The private mint in economics
evidence from the American gold rushes
Originally published in The Economic History Review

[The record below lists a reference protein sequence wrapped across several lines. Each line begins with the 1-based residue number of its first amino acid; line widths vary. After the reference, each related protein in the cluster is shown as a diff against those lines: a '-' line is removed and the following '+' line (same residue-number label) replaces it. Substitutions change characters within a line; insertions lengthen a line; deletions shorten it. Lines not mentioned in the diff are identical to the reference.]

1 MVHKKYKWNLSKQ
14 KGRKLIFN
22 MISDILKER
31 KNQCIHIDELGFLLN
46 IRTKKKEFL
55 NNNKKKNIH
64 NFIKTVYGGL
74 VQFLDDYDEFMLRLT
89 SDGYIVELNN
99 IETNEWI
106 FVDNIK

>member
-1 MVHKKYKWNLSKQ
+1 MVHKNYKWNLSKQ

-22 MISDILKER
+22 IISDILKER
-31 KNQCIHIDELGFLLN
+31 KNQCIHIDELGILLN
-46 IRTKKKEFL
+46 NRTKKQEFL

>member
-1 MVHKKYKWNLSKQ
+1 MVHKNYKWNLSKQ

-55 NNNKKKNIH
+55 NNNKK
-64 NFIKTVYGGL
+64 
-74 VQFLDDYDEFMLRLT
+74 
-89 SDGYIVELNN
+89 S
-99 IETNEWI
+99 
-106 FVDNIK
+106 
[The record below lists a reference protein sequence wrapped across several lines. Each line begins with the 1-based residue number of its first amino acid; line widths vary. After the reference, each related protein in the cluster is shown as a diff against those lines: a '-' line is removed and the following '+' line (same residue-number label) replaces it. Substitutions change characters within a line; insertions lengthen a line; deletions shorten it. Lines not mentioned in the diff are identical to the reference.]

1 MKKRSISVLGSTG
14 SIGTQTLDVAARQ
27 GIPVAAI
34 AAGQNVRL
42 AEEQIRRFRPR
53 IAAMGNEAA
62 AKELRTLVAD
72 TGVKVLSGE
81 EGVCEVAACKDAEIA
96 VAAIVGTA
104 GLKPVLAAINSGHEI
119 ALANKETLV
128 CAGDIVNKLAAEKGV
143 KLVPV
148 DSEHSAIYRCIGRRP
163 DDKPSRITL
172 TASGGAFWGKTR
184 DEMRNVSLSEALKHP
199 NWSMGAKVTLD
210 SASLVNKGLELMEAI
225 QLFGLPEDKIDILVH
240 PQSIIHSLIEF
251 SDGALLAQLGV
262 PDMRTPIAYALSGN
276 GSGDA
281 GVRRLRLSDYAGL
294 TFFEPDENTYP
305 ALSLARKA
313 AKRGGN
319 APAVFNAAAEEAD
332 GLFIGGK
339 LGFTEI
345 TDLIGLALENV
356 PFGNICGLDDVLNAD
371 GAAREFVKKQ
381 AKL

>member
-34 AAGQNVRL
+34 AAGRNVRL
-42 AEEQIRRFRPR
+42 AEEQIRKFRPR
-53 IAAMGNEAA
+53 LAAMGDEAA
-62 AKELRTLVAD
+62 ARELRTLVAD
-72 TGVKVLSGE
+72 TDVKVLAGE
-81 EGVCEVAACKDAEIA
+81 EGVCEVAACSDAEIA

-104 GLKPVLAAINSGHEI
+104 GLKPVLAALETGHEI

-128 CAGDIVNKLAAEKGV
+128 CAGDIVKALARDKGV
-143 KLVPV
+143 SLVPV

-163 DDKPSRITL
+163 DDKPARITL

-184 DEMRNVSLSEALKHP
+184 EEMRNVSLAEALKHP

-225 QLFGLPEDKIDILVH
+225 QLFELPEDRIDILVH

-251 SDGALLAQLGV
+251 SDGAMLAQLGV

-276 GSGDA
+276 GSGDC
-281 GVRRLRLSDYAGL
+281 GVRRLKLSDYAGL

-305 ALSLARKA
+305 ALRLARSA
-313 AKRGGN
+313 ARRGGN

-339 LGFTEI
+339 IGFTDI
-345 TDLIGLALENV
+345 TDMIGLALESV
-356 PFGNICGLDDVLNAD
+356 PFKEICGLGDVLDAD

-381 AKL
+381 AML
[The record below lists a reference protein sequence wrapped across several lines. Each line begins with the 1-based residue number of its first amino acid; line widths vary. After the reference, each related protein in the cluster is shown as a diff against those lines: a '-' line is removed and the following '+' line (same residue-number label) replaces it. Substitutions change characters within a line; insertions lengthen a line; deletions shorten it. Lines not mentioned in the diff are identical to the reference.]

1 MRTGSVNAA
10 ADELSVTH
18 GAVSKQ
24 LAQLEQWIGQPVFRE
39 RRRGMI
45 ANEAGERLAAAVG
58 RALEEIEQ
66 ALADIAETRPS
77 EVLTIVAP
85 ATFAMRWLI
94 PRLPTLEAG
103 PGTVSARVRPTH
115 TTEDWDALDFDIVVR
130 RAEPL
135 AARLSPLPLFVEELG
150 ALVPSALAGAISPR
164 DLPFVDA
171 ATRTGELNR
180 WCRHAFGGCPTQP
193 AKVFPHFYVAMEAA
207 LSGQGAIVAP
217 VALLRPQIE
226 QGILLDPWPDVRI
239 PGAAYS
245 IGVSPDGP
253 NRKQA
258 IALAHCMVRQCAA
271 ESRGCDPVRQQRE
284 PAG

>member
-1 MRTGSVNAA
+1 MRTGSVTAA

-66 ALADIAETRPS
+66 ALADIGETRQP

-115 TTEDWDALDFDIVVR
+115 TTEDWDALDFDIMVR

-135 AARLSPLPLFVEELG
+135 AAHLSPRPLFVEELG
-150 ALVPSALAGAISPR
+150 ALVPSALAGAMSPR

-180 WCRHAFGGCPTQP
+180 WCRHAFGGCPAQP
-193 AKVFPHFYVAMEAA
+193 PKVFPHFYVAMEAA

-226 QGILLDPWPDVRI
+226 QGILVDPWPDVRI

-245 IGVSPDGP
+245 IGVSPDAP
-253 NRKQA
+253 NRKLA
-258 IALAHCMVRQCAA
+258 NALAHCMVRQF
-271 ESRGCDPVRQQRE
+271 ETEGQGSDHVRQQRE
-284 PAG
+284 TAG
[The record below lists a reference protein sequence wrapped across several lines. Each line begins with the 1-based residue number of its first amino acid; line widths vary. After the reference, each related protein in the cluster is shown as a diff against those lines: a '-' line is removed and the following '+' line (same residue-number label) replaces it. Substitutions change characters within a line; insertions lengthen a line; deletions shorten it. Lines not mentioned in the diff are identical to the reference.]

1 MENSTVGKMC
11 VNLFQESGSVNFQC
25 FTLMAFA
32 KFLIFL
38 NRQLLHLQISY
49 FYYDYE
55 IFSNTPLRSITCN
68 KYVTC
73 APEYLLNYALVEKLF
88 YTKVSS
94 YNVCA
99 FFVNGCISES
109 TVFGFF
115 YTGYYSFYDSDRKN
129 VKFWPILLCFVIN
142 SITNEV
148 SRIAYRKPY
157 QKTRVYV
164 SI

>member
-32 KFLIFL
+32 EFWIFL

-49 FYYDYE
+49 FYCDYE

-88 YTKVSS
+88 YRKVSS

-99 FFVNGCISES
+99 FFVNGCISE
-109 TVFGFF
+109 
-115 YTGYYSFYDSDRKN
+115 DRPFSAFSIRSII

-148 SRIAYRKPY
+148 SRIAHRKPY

Prominent economists have supposed that the private production of full-bodied gold or silver coins is inefficient: due to information asymmetry, private coins will be chronically low-quality or underweight. An examination of private mints during gold rushes in the US in the years 1830–63, drawing on contemporary accounts and numismatic literature, finds otherwise. While some private gold mints produced underweight coins, from incompetence or fraudulent intent, such mints did not last long. Informed by newspapers about the findings of assays, money-users systematically abandoned substandard coins in favour of full-weight coins. Only competent and honest mints survived.